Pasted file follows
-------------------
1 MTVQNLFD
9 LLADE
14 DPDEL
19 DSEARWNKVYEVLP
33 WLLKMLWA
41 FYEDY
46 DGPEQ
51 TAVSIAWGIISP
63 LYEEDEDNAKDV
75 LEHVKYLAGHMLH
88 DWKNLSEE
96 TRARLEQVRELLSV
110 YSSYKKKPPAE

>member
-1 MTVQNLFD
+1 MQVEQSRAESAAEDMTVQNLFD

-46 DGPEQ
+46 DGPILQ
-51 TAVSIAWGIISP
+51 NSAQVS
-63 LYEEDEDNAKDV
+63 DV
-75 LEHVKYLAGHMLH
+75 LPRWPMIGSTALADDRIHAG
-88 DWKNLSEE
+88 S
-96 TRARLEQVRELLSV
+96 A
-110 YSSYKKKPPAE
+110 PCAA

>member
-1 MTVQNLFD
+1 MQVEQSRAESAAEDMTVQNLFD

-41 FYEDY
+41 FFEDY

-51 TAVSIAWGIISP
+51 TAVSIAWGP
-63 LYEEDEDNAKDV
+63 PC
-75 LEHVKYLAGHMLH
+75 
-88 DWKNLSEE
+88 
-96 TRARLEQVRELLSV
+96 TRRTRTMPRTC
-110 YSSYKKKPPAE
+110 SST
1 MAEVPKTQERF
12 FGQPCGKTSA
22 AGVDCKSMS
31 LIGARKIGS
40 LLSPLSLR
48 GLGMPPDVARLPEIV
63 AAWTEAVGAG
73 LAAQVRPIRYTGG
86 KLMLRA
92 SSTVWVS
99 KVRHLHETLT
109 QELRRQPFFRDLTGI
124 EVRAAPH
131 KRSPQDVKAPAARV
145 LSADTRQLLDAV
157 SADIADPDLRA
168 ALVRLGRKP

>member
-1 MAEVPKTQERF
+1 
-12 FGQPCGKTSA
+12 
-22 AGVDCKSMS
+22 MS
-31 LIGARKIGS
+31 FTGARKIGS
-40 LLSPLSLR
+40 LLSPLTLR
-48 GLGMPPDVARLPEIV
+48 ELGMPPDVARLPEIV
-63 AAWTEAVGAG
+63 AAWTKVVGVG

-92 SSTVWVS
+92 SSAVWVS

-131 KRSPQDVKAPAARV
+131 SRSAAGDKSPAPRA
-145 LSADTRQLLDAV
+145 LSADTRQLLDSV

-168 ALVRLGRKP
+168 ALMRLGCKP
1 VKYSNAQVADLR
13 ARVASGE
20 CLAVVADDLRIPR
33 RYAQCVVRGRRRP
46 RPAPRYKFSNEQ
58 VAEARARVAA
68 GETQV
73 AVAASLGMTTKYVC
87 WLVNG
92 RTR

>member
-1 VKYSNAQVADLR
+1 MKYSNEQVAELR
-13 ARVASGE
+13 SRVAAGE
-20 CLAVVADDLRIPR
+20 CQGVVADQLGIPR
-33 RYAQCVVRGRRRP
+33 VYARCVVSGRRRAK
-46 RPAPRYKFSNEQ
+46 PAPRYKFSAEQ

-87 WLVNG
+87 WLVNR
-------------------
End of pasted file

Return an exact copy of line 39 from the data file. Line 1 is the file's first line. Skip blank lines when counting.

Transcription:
+63 PC